Remembering World War II

Onward to Paris (via Honfleur)
Sunday, 8th October – Sarlat to Amboise

Today we visited a more recent period of European history, leaving the Middle Ages for a change we spent the day in World War II, especially D-Day. Graye-sur-Mer, where we are staying, is very close to Juno Beach, and the whole north coast of Normandy is a monument to the D-Day landings. We started at the Circular Theatre in Arromanches, a clever 360° cinema featuring archival footage taken by war correspondents interspersed with peaceful scenes of the Normandy countryside today. With no dialogue, but plenty of sounds its quite an emotional experience – the effect of real gunfire in surround sound is quite a shock. Outside the cinema there’s a lookout, and we had our first sight of what’s left of Mulberry harbour, the huge artificial harbour that was built on floating cement pontoons. It’s hard to comprehend the scale of that operation! We had a little stroll along the beach, looking at the rusted bits of war machines in the water, grateful that the only sounds we could hear were the waves and the seagulls.

We visited the American Cemetery, where just under 10,000 soldiers are buried in immaculate rows of neat white marble crosses and Stars of David. The area is immaculately maintained by the French, I have never seen such well-tended lawns. We saw several lawn-mowers in action – it looked like a never-ending job. It’s hard to remain unmoved by the sight of so many lost lives. Apparently each family was given the option of bringing the body home for burial, and so there is a disproportionately high number of officers buried there, because their families knew they would want to be buried with their men.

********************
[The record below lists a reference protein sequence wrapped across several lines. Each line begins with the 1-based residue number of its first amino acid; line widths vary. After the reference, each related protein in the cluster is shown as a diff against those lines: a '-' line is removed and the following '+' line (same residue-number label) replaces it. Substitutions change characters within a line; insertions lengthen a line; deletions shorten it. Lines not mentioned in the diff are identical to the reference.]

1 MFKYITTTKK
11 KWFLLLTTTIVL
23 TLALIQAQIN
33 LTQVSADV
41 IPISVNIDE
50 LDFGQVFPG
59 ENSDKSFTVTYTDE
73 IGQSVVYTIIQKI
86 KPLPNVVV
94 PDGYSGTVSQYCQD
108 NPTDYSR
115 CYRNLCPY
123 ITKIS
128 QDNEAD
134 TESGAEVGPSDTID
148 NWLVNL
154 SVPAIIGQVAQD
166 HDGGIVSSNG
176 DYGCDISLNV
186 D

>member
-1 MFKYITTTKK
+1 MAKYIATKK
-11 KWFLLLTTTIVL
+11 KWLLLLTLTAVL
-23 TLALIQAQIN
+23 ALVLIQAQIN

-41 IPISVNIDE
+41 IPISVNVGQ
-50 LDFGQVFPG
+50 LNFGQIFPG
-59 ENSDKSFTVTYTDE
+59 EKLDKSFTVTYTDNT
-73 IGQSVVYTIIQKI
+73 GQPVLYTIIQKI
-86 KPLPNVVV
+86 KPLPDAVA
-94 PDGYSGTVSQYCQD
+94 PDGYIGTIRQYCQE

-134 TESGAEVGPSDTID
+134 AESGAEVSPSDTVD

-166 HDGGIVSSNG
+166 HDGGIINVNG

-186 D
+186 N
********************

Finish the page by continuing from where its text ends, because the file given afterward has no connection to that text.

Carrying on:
Next stop was the Caen Memorial, officially called “History to Understand the World”. It is an amazing museum, with a huge amount of information on WWII and conflicts since then, with a strong message of hope and peace for the future. We watched some impressive footage about the D-day landings, with before and after images of many towns in the area (including Caen itself, which was 80% destroyed). The architecture of the building itself is very impressive, it’s a huge museum and you would need several visits to do it justice. It’s such an emotional subject, there really is only so much you can take, and take in. There was a display of letters home, written by French, English American and German soldiers which was extremely moving, as you’d expect. One letter was written by an American to his parents, dated 5th June 1944, saying if they were reading the letter then it means he had not returned, and saying his goodbyes. It didn’t say exactly what happened to him, but the latter had been posted. We were planning on staying until it closed, but we just could not absorb anything more.

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